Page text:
The Mieses Opening is a chess opening that begins with the move: 1. d3
The opening is named after the German-British grandmaster Jacques Mieses.
White's 1.d3 releases his c1-bishop and makes a modest claim for the centre, but since it does not stake out as large a share of the centre as 1.d4 does, it is not a popular opening move. Of the twenty possible first moves for White, it ranks tenth in popularity. Nevertheless, since 1...d6 is playable by Black against any opening move from White, it is playable by White as well. Black has many reasonable responses, such as 1...e5, 1...d5, 1...c5, 1...Nf6, and 1...g6.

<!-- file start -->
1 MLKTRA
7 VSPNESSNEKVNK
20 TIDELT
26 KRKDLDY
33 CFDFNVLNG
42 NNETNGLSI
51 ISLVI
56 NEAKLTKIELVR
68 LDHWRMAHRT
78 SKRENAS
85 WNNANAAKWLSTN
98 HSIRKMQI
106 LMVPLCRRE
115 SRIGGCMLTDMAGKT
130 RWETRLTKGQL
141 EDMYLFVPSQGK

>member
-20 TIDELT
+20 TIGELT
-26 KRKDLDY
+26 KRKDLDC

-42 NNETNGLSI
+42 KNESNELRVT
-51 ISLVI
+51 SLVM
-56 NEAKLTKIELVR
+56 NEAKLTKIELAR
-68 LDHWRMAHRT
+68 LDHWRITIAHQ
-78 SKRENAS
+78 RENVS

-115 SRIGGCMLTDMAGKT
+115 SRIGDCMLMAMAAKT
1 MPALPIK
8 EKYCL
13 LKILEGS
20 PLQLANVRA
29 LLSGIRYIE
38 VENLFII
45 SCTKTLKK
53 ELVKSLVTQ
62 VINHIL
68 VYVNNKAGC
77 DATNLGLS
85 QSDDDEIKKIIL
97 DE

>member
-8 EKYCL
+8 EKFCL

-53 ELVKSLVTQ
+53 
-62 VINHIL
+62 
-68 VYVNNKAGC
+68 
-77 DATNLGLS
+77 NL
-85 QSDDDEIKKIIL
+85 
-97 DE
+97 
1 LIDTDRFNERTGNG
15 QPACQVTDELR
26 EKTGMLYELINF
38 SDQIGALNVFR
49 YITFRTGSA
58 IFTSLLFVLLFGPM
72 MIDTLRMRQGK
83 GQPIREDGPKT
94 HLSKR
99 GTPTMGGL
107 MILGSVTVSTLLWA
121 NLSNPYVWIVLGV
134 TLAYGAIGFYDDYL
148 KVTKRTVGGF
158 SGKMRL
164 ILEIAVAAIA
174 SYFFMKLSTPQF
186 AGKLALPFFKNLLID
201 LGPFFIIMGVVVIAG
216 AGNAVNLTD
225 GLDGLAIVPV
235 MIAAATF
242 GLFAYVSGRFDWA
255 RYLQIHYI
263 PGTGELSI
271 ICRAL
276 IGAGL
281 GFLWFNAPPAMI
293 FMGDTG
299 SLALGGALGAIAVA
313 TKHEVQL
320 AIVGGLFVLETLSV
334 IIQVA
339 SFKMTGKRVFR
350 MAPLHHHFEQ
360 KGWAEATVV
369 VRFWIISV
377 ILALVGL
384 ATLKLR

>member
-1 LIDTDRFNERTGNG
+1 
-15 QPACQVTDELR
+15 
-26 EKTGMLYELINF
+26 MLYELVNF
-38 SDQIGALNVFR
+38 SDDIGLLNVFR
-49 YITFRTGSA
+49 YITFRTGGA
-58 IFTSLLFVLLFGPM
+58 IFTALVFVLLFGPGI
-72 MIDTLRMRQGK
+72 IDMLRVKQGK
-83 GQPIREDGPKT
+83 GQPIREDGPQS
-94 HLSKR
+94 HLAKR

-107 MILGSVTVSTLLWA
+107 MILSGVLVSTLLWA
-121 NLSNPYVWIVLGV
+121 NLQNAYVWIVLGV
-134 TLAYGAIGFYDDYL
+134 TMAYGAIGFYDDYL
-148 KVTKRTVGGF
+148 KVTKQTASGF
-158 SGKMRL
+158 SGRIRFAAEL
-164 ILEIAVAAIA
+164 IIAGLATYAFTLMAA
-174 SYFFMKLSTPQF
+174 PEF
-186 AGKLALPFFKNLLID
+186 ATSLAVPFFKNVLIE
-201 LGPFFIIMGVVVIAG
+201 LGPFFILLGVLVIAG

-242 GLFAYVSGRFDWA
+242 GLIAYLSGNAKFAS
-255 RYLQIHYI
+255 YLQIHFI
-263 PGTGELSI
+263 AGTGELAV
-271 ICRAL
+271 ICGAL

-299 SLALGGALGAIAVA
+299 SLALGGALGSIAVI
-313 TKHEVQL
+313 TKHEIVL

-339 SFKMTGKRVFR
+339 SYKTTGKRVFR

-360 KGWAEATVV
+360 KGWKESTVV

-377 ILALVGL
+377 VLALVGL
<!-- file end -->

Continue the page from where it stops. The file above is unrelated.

The most famous use of this opening was in the third game in the rematch between Garry Kasparov and the Deep Blue computer in 1997. Kasparov believed that the computer would play the opening poorly if it had to rely on its own skills rather than on its opening book. The game was drawn. It had been previously used by David Levy in a prize match against Cray Blitz, where White won.